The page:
Just about all first-person shooters utilize this technique and until something even better comes along, its a great way to bring characters closer to reality. While Zbrush isnt quick to pick up, it is powerful and worth the hour or two youll need to get a handle on its workflow. I recommend also downloading the quick start guide for some excellent tutorials.
Another app that deserves nearly equal recognition and acclaim is modo, made by Luxology. modo is mainly a modeling app but it also deftly handles UV texturing. You can read a full review of modo on AWNs sister site, VFXWorld.com. modos great strength is its ease of use and flexibility. modo takes the pain out of modeling and truly makes it fun. Animators with little modeling experience would be wise to start with modo as its so quick to learn. Its also less expensive than some of the bigger packages, like 3ds max or Maya. Interested folks can request a free production evaluation of modo from Luxology.
If you want to jump all the way in, and price is not a problem, Autodesk 3ds max and Alias Maya are both industry standards and both offer full modeling, texturing and animation in one application. These are probably overkill for animators looking to explore modeling, but they are standard. The acquired skills can be directly transferred to most game industry jobs.
The use of mocap (short for motion-captured animation data) can be the dividing line between game developer and hardcore gamer. A gamer may look at a mocapped game character and exclaim, Wow! Look at that guy run, jump and shoot! It looks totally real! Awesome! while many game developers, especially the animators, might say, Wow! I just blew 20 hours cleaning up that mocap session data just to make it look like the guy running, jumping and shooting didnt just get off the short bus! What an awesome waste of my time, talent and training! Ive talked to animators that use mocap and animators that do it all by hand and the unanimous opinion is that mocap is a necessary evil. Animators have a responsibility to please the gamers, but that doesnt mean they have to give them what they ask for.
Given a choice between a wonderfully hand-animated character, displaying all of the implied style of same, and a mocap character, I predict most gamers would gravitate to the hand-animated one. Sure, the mocap character has a certain something that appears realistic, but the hand-animated character has so much more. Just look at a few recent hit console platformers (games that focus on jumping, puzzle solving, etc.). The Ratchet and Clank series is a great example of how hand-animated characters can be highly effective. The animation in this game is on par with a Disney film. It is apparent that this animation was done by hand, by folks with training, experience and passion. Compare that to the latest football or baseball game and my point becomes immediately apparent.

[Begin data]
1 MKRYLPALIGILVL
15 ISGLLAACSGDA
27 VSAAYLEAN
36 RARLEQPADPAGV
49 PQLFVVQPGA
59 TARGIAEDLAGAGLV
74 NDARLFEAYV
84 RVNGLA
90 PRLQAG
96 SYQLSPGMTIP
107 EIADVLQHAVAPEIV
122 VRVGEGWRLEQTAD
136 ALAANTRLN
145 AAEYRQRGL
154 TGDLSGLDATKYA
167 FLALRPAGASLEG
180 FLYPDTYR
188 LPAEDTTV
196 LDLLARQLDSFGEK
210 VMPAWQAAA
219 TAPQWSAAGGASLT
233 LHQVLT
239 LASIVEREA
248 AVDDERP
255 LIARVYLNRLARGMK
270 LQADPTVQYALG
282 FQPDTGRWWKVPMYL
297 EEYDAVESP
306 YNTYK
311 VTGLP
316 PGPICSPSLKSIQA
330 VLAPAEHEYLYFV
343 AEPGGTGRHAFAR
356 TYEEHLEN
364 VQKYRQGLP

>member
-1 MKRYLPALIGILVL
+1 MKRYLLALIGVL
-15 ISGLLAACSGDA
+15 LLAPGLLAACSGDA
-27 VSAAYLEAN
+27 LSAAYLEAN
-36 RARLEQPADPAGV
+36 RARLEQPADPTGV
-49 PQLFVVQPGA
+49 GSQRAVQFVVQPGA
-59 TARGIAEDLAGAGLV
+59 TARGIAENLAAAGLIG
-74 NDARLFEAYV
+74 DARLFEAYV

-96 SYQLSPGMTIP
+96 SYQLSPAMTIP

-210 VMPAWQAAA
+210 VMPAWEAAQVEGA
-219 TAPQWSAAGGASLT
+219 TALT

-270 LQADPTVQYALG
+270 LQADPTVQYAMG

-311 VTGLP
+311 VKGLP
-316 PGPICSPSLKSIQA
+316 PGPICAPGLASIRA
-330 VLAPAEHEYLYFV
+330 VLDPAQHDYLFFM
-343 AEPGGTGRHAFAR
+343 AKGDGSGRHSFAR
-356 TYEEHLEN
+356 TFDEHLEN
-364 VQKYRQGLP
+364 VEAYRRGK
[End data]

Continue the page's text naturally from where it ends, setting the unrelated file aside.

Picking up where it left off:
While its all too easy to compare the end results of both, any discussion of mocap versus hand animation must include budget considerations to be fair. Most games are developed in less than two years, many in under one year. Budgets rarely exceed what would amount to an indie film by Hollywood standards. These budgets mean restrictions, especially in the animation department. Animation teams are usually the smallest group of artists on a project. Mocap is appealing to publishers because they get an enormous amount of data in just a few mocap sessions. Mocap is by no means inexpensive but generating an equal amount of animation by hand takes months and therefore, is often out of the question.
The biggest detriment to a projects mocap budget is the need for cleanup. This cleanup requires a skilled animator to smooth out mocap data to remove any inconsistencies and blend one animation sequence into another. Hopefully, mocap cleanup will become its own unique discipline and leave animators to the good stuff; creating interesting, believable characters by hand. Mocap isnt a cure all and there are some alternatives on the horizon.
The future of game animation is displayed most prominently by the increasing amount of realtime cutscenes versus the declining use of pre-rendered sequences. Nothing else speaks to the maturation of this medium as much as this shift. Pre-rendered cutscene is really just a fancy way of saying short film. Pre-rendered cutscenes have certainly not disappeared, but they have diminished. One of the biggest recent hits in games has been the massively multiplayer online game World of Warcraft, developed by Blizzard Entertainment. Blizzard is known for producing some of the most incredible games ever, with the Warcraft series the peak of its output.